Lena Horne’s Ultimate Lifetime Achievement Award: She’s the First Black Woman With a Broadway Theater Named After Her

Lena Horne was a trailblazer during her lifetime, becoming one of the first Black female stars to make it to the top rungs of show business. She’s still blazing trails 12 years after her death. The Nederlander Organization has announced that it will rename the Brooks Atkinson Theatre in Horne’s memory later this year — the first time a Broadway theatre has been named for a Black woman.

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Playbill reports that the name change follows an agreement between Black Theater United and Broadway’s three major landlords, who each agreed to rename at least one of their Broadway theaters for a Black artist. The Shubert Organization previously announced that its Cort Theatre would be renamed for actor James Earl Jones (who is still living at 91), while Jujamcyn has had a venue named for Pulitzer Prize-winning playwright August Wilson since 2005, two weeks after his death.

Ariana DeBose announced the renaming of the two theaters in honor of Horne and Jones at the 75th Tony Awards on June 12, which she hosted. It was fitting that DeBose would help spread the news because Horne unquestionably paved the way for the success of performers of color like DeBose, who won an Oscar in March for West Side Story; as well as Jennifer Hudson, who clinched EGOT status at the Tonys as a producer of best musical winner A Strange Loop; and six-time Tony winner Audra McDonald.

“I am overjoyed that the Nederlander Organization is honoring Lena Horne’s powerful legacy by renaming a theatre in her honor,” McDonald said in a statement. “Representation is everything. A Black woman being recognized and memorialized in this way is powerful. Lena Horne was a woman of fierce talent, incredible strength, and profound conviction. With the utmost grace, she broke down barriers. Beyond her indelible work on stage and screen, she was a civil rights activist who continues to inspire many of us today. Newly christened with her name, the Lena Horne Theater will affirm that Black women and girls are seen; we are heard, we BELONG and when we stand in her theatre, we will stand even taller on her mighty shoulders and her enduring legacy. This is truly a historic day.”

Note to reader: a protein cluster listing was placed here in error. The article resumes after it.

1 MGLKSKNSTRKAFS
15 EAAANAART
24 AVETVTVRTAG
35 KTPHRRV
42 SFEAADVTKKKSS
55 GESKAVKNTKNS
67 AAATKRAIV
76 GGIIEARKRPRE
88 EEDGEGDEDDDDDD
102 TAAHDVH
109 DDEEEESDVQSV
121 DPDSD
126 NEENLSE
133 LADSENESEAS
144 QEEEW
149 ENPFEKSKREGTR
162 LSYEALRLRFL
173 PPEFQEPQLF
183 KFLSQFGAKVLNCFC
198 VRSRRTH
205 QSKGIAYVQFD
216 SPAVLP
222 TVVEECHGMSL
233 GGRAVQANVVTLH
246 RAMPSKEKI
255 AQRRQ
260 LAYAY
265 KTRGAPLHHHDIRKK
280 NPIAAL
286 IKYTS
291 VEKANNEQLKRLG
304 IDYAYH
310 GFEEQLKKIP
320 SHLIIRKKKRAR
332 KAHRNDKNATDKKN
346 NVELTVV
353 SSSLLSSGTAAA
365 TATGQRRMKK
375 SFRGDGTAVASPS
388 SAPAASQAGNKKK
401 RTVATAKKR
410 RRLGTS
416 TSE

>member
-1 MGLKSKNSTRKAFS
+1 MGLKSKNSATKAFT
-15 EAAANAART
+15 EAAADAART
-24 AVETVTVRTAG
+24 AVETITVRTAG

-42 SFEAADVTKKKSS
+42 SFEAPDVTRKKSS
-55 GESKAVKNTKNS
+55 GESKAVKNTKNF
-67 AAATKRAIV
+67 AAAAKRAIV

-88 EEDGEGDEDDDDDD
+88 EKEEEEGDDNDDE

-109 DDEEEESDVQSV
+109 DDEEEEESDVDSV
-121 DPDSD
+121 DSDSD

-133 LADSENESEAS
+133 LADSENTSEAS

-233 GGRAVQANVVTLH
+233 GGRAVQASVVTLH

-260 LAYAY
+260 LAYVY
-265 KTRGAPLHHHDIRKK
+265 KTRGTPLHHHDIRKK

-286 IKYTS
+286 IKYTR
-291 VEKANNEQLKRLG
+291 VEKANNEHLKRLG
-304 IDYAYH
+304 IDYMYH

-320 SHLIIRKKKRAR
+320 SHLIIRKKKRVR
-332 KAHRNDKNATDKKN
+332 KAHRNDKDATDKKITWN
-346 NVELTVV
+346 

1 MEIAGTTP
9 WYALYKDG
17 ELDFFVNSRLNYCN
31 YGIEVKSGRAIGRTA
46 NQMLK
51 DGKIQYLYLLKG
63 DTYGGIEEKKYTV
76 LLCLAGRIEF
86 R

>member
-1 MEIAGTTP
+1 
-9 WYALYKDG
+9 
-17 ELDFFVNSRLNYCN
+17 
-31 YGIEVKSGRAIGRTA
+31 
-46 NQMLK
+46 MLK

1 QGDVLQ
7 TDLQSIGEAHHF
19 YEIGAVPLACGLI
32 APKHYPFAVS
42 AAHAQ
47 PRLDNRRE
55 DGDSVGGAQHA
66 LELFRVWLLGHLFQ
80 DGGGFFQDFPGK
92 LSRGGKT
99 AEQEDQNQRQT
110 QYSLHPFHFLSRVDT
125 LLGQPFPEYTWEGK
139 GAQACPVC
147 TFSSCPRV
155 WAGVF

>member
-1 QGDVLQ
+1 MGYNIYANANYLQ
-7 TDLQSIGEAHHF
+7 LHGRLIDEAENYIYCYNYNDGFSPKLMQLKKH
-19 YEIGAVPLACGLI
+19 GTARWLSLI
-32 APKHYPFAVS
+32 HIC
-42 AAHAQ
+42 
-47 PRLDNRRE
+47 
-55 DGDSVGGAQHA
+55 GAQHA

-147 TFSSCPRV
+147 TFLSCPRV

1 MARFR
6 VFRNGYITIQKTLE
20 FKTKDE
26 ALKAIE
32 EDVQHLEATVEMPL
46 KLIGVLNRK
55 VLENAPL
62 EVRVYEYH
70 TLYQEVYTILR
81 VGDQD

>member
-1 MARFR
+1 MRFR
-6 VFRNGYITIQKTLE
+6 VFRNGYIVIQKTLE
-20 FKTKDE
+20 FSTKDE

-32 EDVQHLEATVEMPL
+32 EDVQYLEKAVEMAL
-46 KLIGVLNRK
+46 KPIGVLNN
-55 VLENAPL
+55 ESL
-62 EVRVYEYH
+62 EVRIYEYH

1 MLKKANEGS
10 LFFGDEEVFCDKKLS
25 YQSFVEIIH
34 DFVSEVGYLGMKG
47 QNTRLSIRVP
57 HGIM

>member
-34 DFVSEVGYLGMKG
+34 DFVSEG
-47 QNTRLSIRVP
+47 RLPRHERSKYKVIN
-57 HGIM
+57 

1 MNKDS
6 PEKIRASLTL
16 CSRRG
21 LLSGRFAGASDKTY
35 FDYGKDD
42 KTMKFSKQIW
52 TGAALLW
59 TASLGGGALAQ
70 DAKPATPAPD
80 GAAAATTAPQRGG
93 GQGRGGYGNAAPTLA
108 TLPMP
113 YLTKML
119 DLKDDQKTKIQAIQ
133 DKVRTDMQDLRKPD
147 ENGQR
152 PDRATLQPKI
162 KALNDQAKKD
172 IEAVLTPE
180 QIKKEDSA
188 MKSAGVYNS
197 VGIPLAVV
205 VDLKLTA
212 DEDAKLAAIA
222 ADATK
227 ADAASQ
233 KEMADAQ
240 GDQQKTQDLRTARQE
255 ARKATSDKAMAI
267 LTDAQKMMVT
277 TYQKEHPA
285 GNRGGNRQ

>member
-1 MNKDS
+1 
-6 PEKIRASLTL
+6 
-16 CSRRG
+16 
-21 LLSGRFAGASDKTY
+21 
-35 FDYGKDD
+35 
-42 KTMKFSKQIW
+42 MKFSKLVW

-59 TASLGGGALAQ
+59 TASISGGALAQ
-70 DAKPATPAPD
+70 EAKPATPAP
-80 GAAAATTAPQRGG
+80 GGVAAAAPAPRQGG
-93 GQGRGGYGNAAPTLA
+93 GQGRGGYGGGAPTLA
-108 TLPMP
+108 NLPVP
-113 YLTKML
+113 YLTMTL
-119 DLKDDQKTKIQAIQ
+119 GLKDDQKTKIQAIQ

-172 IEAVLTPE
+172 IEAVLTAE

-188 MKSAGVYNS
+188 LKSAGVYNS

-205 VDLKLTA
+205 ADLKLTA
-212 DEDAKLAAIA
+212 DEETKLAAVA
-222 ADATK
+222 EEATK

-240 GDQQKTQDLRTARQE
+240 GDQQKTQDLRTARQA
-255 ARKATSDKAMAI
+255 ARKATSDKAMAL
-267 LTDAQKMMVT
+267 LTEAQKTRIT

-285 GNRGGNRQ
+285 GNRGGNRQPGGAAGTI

This theater renaming is similar to — and maybe even better than — a lifetime achievement award. Horne received her fair share of those too. She received a Kennedy Center Honor in 1984, a lifetime achievement award from the Recording Academy in 1989, and the Sammy Cahn lifetime achievement award from the Songwriters Hall of Fame in 1994.

Horne may be best known to today’s audiences for playing Glinda the Good Witch of the South in the 1978 film adaptation of The Wiz, in which she appeared with Diana Ross, Michael Jackson, Richard Pryor and more. Her stirring performance of “Believe in Yourself” is one of the highlights of the film and the Quincy Jones-produced soundtrack.

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Horne’s biggest success arrived three years later. In May 1981, at the age of 63, her one-woman show, Lena Horne: The Lady and Her Music, opened on Broadway at the Nederlander Theatre. It ran for 333 performances. In June 1981, she won a special Tony for the performance. “I’m just so happy that I’m getting all these flowers before I lose my teeth,” she said in her acceptance speech, which led into a performance of “Believe in Yourself.”